Staff withdraws recommendation to ax Commission on the Status of Women

In what may have been his final official act, departing Greensboro City Manager Rashad Young revised recommendations on scaling back the size and number of boards and commissions based on feedback from the affected entities. Staff initially recommended eliminating the Commission on the Status of Women, the Community Sustainability Council and the Community Resource Board, among others. Young wrote in a Dec. 9 memo that the Commission on the Status of Women has expressed “a strong desire to continue its work,” and Human Relations Director Anthony Wade recommended that it be retained. Young concluded that the commission “has been very active in its mission area and I deem it to be an important part of the programmatic work performed by the human relations department.”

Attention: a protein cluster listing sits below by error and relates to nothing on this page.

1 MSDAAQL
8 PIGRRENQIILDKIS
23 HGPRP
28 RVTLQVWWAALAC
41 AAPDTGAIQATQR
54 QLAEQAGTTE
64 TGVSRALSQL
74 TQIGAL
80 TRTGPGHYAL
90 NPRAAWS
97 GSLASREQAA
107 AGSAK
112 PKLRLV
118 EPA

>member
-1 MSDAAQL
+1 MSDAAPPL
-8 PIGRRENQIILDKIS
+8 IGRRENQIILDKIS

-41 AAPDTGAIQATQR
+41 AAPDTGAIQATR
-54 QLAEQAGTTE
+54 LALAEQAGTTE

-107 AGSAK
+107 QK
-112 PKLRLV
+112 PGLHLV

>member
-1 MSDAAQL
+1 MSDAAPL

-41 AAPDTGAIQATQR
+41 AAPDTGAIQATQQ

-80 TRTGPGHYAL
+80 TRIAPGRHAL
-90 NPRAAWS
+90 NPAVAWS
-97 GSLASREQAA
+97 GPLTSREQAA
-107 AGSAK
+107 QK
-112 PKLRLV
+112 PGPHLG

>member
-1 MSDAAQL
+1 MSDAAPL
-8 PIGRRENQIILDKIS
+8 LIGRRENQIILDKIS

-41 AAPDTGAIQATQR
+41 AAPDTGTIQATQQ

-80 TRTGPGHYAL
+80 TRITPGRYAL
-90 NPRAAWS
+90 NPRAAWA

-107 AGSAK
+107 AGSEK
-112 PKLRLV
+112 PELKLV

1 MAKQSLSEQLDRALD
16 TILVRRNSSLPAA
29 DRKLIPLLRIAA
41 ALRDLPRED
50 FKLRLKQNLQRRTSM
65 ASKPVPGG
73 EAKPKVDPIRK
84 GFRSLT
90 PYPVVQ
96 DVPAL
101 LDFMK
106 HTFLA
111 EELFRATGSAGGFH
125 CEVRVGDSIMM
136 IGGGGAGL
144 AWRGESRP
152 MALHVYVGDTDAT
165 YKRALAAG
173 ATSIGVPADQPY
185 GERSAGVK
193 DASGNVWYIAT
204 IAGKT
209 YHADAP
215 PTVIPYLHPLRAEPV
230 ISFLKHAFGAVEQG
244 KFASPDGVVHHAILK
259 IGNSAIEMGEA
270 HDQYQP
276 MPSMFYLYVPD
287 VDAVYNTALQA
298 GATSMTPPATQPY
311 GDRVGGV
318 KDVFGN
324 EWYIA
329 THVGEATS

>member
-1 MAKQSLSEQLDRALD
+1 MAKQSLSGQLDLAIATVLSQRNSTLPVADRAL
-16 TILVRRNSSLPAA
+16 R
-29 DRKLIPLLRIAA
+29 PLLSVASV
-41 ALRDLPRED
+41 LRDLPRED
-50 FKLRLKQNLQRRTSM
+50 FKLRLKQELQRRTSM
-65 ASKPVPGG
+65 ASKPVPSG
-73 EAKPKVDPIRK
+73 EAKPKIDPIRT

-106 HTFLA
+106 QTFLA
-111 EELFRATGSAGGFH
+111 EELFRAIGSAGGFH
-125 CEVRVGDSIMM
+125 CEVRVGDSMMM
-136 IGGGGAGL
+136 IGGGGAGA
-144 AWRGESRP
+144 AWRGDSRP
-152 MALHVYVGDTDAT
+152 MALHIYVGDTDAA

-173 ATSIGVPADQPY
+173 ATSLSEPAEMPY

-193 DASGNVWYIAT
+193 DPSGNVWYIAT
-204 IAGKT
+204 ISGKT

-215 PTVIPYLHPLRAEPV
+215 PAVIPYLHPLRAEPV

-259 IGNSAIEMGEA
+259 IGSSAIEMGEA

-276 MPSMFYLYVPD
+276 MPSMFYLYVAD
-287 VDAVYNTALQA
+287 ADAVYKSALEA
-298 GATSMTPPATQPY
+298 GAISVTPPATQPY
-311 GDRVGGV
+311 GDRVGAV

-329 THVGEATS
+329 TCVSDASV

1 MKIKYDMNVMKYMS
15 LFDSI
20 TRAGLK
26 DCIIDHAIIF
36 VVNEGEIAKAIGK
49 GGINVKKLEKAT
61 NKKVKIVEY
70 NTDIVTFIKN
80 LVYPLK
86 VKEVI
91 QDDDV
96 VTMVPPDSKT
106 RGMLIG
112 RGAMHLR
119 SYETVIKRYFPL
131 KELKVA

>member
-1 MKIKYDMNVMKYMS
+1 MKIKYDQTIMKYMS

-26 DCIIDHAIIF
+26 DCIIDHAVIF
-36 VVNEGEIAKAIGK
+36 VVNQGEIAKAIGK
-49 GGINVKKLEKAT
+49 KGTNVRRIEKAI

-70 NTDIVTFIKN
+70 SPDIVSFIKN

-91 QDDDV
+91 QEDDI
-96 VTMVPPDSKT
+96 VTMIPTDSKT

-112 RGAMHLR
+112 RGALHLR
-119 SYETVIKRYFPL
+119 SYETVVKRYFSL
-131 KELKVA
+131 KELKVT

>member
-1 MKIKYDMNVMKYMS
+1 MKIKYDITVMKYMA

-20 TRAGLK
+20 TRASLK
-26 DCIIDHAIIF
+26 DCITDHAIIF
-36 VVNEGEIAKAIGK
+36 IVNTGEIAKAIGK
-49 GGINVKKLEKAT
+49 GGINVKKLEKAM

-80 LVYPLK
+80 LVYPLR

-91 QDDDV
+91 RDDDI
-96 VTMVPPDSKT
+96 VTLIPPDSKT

Young sustained the recommendation to eliminate the Community Sustainability Council. The previous council voted to accept a Sustainability Action Plan drawn up by the sustainability council. Mayor Pro Tem Yvonne Johnson and at-large Councilwoman Marikay Abuzuaiter, who were sworn in earlier this month, have expressed interest in resurrecting the plan. Young recommends that the Planning Board assume the responsibilities previously held by the sustainability council, the Community Resource Board and the Advisory Commission on Trees.

Young also recommends eliminating the RUCO Board, arguing that “with the passage of the state law that eliminates the ability of municipalities to conduct mandatory rental inspections, the purpose of the RUCO Board becomes moot.” Young’s memo states that “staff is working to recommend to city council the creation of a task force to determine what, if anything, follows RUCO.”

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